San Marcos Mercury | Local News from San Marcos and Hays County, Texas


For the second consecutive year, San Marcos has been named the fastest-growing city in the nation in relative terms, according to estimates released today by the U.S. Census Bureau.

Between July 2012 and July 2013, the city’s population grew by eight percent, an increase from 50,001 to 54,076, according to the census bureau. Since the official once-a-decade census was taken in 2010, San Marcos’ population has grown by 9,182 residents a 20.5 percent increase.

Two other Interstate 35 corridor cities made the top ten list: Cedar Park with a 5.6 percent increase to 61,238 and Georgetown with a 4.5 percent increase to 54,898.

In numeric terms, San Antonio was the fourth fastest-growing city in the United States, adding 25,378 residents for a total of 1,409,019. Austin added 20,993 residents for a total of 885,400, the census bureau estimates.

Fastest-growing cities in the U.S. (by percentage)





1San Marcos, Texas



2Frisco, Texas



3South Jordan, Utah



4Cedar Park, Texas



5Lehi, Utah



6Goodyear, Ariz.



7Georgetown, Texas



8Gaithersburg, Md.



9Mount Pleasant, S.C.



10Meridian, Idaho



11Odessa, Texas



12Gilbert, Ariz.



13McKinney, Texas



14Franklin, Tenn.



15Pearland, Texas



*Estimated increases between July 2012 and July 2013, according to the U.S. Census Bureau.


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16 thoughts on “San Marcos again named nation’s fastest-growing city

  1. Actually, it does Charles. Those students drive our local economy and are the difference between us being the “fastest growing town in America” and in being….well, Lockhart for example. The former is a place that I’m excited to live and own a business in, while the latter is going nowhere fast.

    I would go so far as to suggest that if you dislike college students so much, you might have made a mistake by choosing to live in a college town…..I get that the University was smaller 20 years ago than it is now, but the fact remains that *right now* – and going forward – it will continue to grow.

    The “locals” can either find ways to peacefully coexist – and perhaps even take advantage – of the situation, or we can sit on our proverbial front porches and scream at the “damn kids” to “get off our lawns”…..either way, it won’t change anything about reality except how happy we choose to be going forward.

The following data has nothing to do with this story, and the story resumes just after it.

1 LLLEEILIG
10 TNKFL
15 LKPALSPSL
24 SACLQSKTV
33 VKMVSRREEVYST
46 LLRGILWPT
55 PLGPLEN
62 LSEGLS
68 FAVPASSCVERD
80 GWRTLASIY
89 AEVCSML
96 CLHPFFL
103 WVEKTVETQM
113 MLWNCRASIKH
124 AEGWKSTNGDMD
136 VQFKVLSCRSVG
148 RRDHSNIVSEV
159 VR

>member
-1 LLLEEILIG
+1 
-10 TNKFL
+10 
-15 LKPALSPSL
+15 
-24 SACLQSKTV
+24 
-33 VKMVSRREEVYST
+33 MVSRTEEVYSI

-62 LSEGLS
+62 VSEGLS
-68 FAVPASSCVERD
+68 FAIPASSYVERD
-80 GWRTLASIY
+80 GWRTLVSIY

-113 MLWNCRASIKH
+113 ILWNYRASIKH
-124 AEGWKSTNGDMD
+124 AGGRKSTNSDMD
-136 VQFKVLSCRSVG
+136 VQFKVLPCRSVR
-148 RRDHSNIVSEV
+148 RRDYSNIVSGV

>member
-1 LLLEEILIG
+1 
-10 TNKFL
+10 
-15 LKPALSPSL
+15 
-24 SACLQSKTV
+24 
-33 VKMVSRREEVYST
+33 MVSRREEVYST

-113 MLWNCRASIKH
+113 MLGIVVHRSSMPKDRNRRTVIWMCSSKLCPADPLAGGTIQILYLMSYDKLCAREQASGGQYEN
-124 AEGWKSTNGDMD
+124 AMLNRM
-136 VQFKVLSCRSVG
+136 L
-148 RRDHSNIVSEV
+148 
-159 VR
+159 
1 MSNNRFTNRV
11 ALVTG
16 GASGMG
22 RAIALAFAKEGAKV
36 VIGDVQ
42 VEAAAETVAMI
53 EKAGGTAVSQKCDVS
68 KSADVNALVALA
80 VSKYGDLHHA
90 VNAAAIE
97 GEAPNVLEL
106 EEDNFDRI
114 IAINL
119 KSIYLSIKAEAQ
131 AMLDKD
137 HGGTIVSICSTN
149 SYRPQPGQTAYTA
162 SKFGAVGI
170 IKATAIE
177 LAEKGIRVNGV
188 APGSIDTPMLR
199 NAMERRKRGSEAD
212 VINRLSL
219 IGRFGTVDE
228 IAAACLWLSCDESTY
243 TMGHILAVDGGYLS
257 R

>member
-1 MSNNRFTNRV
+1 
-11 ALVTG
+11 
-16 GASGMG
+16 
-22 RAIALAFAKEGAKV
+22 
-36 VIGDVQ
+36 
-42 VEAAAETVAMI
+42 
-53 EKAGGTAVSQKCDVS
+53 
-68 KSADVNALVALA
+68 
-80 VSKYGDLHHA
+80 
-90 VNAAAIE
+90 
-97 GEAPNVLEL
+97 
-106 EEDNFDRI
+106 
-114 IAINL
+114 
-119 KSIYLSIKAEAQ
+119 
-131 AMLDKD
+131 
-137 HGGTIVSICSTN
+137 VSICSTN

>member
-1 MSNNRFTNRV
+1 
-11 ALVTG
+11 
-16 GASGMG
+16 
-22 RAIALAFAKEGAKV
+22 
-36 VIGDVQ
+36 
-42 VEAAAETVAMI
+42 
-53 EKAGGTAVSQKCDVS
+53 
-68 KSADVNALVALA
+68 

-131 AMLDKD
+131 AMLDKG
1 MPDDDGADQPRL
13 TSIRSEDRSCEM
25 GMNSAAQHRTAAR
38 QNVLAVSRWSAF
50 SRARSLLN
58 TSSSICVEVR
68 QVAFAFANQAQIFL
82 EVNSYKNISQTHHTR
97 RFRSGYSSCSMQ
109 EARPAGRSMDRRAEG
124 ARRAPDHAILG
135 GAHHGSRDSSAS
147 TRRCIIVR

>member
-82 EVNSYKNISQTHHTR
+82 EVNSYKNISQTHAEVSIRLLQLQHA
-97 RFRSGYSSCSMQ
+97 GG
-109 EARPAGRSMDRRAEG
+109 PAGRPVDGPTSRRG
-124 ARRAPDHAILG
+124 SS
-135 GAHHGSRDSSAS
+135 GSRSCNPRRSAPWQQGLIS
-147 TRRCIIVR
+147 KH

2. Again, jobs please.

    The worst thing about the students, is watching them leave when they graduate. It is especially painful, to meet and watch the few hangers-on, who try desperately to stay, but after a handful of years, they finally throw in the towel, and chase the jobs in other cities. (often commenting for years after, that they wish they could have stayed here)

  3. The enrollment numbers for Texas State come nowhere close to accounting for a 4,000 person increase. Texas State reported, and you can check for yourself, 2010 enrollment 32572, 2011 enrollment 34113, 2012 enrollment 34229, and 2013 enrollment 35568. The difference between 2013 and 2010 does not even come to 4000 people. So there is something else going on here. People and not just students are coming so everyone needs to figure out a way to grow the city. If you don’t build it they will come anyway and that appears to be happening.

  4. Great point Ted….we do need more jobs here. And more than anything else, we need more entrepreneurs from the University to stay here in San Marcos after they graduate and *create* jobs too.

    I can imagine, though, that after 4 (or 5 or 6) years of hearing that we don’t want “their kind” here from a small but very vocal contingent of stodgy locals, many are all too happy to put San Marcos in their rear view and go where they feel they are wanted…..or do these people really think that there’s a magical transformation at graduation where “they” are suddenly one of “us” and they’re cool all of a sudden?

  5. The ones I talk to are not happy to leave, for the most part. Thankfully, very few of them seem to feel unwelcome. They are just done trying to pay the bills waiting tables and want to put their degrees to work.

    I know of a few who talk about coming back, and starting a business, but that is a tough road and a subset even talk about how that would be more practical in Austin or elsewhere.

    That being said, there is a transformation that takes place, in certain regards. It is always interesting to watch as they take greater interest in the city, the longer they stay here. “Ugh, more apartments?” is a common grumble from people I know, 3-5 years out of college, whether they stay here or not.